After we completed running the air lines and leak testing the connections, we were done. Note that unlike some of Air Lift’s other kits, the Load Lifter 5000 Ultimate for a Titan XD diesel does not require a heat shield for the polymer air line as it is not near any exhaust heat source. This is specific to Titan XD; for some kits for other models will need a shield.
We pressurized both springs to the recommended 5 psi and checked the system for leaks with soapy water on all the air fitting connections. One of the features of the Load Lifter 5000 Ultimate is the ability to run at zero pressure in an unloaded vehicle if pressure is lost. That’s due to the internal jounce bumper. But keep your springs set at 5 psi minimum; 100 psi is the maximum. Also, Air Lift says it helps to condition the air spring and soften it a bit so it doesn't feel tight and new. The analogy is a balloon; you’d stretch it before blowing it up. Their recommendation for conditioning is to put 60-80 psi into the air spring and let it sit overnight. In the morning you should feel a difference when you return the springs to 5 psi. Of course, carrying a load with the air springs inflated will also condition the air springs rapidly. They also told us if you’re experiencing porpoising, try reducing air spring pressure to smooth out the ride and make it more balanced front-to-rear.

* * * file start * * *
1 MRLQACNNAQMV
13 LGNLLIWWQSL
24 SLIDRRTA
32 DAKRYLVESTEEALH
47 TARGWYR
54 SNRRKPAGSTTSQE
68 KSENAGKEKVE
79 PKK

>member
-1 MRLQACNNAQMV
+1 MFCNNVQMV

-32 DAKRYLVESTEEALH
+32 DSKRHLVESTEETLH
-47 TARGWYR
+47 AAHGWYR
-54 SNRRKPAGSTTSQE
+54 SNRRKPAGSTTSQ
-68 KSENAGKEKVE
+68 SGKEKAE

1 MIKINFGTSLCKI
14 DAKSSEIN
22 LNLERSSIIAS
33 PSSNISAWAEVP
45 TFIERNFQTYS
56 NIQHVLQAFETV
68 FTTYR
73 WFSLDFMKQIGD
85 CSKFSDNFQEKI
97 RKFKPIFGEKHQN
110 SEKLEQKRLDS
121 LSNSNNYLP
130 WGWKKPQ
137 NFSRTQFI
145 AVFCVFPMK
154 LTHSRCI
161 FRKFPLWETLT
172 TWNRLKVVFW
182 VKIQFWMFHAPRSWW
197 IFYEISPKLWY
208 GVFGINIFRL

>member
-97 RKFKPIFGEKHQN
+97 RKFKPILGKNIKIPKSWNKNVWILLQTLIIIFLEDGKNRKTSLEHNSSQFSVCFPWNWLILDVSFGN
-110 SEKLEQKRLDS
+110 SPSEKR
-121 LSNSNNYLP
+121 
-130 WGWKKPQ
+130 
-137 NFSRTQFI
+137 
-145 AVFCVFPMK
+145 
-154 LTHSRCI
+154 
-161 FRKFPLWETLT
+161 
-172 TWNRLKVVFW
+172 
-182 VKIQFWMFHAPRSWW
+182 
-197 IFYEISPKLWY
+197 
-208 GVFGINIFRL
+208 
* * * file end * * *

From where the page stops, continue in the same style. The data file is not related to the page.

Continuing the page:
If you’re wondering, as we did, about longevity, Air Lift warrants their air spring for the life of your vehicle so this truly represents a long-term investment. Of course, you have to follow the pressure recommendations. We’ll soon be installing Air Lift’s Smart Air automatic leveling system, and hopefully a truly innovative control system that’s under development. Shhhh—it’s a secret. UDBG